Premiers of Bermuda and Grenada lined up to talk cricket
The Bermuda Cricket Board will present “The Value of Cricket”, a webinar discussion on cricket, culture and sport featuring David Burt, the Premier, and his Grenadian counterpart, Keith Mitchell, in a panel discussion alongside Arnold Manders, the board president.
The webinar, an idea of Steven Douglas, the BCB’s cricket chairman, will take place on Thursday starting at 6pm on a Facebook livestream @BermudaCricketBoard.
The public are invited to join the discussion at https://www.facebook.com/BermudaCricketBoard/ and to submit their questions during the live Q&A segment. The public can send questions on social media on #TheValueofCricket or by e-mail to email@example.com
The panel will also includes Ernest Peets, the Minister of Youth, Culture and Sport, with Cal Blakendal, of the BCB, and Gus Logie, a former West Indies Test cricketer and coach of the 2007 Bermuda World Cup team, the moderators.
“We’ll share how cricket and sports is important to a country and look at how it builds a culture and develops good citizens,” said Manders, a former Bermuda cricketer who went on to become the national coach.
Manders, who also played football, opted to go to Alabama A&M University on a football scholarship, rather than to Middlesex on a cricket trial. A couple of years earlier he had gone to Lord’s for MCC Young Professionals coaching, the year after another Bermudian youngster, Clevie Wade, attended the same coaching.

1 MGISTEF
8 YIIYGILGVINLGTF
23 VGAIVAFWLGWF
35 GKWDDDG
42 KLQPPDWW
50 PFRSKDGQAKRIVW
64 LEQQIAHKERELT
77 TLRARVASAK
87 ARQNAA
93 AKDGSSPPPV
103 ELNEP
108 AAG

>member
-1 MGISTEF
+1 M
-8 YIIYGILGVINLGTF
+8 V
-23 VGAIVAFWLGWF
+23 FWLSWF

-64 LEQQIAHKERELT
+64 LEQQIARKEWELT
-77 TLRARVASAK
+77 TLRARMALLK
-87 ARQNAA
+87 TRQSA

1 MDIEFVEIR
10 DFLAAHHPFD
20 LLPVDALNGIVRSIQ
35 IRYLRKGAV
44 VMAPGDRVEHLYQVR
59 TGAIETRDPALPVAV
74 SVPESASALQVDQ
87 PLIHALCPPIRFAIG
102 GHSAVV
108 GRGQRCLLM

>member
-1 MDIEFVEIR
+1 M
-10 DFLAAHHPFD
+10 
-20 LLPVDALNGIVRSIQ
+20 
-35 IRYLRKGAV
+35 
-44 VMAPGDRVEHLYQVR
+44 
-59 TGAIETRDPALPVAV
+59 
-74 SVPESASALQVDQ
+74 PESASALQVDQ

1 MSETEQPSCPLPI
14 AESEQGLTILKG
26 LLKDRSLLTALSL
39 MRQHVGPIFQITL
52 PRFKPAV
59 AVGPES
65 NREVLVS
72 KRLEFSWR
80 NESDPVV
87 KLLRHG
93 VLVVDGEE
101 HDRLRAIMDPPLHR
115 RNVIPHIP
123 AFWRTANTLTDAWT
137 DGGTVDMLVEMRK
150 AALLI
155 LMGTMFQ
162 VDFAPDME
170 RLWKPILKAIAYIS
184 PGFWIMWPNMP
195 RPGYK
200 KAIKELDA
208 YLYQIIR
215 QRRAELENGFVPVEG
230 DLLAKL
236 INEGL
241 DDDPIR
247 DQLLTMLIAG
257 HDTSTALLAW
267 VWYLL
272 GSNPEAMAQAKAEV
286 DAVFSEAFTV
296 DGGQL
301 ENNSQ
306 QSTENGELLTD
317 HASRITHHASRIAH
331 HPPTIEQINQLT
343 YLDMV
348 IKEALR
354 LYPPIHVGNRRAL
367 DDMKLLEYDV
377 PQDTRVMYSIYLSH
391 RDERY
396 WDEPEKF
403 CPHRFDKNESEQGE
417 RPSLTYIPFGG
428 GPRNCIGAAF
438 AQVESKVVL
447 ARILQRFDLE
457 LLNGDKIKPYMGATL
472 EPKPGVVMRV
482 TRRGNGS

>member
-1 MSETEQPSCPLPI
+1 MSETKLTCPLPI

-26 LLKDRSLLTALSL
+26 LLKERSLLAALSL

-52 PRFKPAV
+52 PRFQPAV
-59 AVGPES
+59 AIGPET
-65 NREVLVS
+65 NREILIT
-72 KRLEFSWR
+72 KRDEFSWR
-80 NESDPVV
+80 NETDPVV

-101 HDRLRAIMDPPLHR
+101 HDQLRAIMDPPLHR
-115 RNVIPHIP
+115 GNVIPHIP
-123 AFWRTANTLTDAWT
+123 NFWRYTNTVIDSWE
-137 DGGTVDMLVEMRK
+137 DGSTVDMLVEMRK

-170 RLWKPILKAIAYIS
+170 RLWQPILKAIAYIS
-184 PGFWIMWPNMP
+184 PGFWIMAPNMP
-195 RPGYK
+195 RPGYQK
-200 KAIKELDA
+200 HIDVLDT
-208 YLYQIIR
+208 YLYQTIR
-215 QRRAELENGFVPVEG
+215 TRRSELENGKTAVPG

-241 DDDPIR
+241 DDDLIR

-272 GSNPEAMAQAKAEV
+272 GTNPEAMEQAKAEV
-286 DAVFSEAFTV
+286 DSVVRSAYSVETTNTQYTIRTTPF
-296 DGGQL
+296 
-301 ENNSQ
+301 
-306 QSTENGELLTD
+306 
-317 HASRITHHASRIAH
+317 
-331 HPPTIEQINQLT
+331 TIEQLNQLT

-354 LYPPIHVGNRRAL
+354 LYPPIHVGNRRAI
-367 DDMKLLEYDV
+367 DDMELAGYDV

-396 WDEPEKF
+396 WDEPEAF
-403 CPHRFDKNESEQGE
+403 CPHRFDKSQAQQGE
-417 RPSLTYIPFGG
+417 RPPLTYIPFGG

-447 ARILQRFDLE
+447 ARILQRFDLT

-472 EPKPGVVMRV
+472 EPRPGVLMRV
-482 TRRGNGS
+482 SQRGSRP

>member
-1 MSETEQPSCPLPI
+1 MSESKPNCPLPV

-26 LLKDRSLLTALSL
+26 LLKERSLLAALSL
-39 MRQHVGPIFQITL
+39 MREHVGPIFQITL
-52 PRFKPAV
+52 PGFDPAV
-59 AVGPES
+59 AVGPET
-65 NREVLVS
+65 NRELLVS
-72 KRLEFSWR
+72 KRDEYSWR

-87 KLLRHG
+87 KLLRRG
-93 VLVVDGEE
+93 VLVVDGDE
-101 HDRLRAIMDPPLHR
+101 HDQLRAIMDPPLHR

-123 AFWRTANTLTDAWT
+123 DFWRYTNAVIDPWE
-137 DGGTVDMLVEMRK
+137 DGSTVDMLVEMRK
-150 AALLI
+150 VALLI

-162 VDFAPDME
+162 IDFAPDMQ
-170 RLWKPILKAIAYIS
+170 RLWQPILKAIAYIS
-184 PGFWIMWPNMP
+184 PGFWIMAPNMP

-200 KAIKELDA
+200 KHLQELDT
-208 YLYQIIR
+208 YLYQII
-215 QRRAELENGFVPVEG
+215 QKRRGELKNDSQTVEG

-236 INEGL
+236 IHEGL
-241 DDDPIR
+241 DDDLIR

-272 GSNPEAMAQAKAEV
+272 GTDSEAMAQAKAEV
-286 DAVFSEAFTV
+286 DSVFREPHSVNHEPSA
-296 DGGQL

The trip was reward for Wade and Manders being named Junior Heineken Cricketers of the Year.
“We were both there for the Centenary Ashes Series between England and Australia. Actually, we bowled to the Australians in the nets,” Manders said.
“We were there every day, we were like professionals. At 8.30 our Rolls-Royce picked us up and dropped us at Lord’s and we trained from 9 to 5 every day, and played on the weekends.
“Clevie went there first, then we went together and after that I went by myself. Bob Jones was one of our coaches, so we met him before he came to Bermuda to coach.”
Manders added: “I got to travel around the world for both soccer and cricket and got a four-year soccer scholarship. It’s not just cricket but sports in general.
“I had the opportunity to go back to Lord’s for a trial with Middlesex, but I also had the soccer scholarship offer and I went for soccer first. People said ’why would you do that’ but I did it because [in English cricket] they had a rule where you could only have two English players and Middlesex had Wayne Daniels and Desmond Haynes.
“How was this 18-year-old Bermudian going to get into that team before those two? The logic I took was that I needed to take care of myself by having an education and a degree in case this thing doesn’t work out.
“It’s a choice I made and I’ll stick by it!”
Cricket has played a big part in Manders’s life, as the oldest of three cricket-playing brothers.
“Then it’s the things that cricket can do for a country, like when Bermuda qualified for the World Cup,” he said. “During Cup Match, I don’t think there’s more money passing through the banks than those two days.”
Manders also said the webinar will enable Bermuda and Grenada to build relationships. “We’ll have the chance to talk about sport and how it develops character and builds people’s lives,” he pointed out.
Douglas explained how he came up with the idea of the webinar after hearing Mitchell on a talk show. “I had listened to the Prime Minister quite a few times on a show in Barbados called Mason and Guest and he is very passionate about cricket, he and his good friend, Dr Ralph Gonsalves, the Prime Minister of St Vincent & the Grenadines,” Douglas said.
“I just thought it would be nice if we could have a few words with someone like him. I thought about it last year and thought it would be nice to talk about the value of cricket to Bermuda and the value of cricket to the Caribbean.”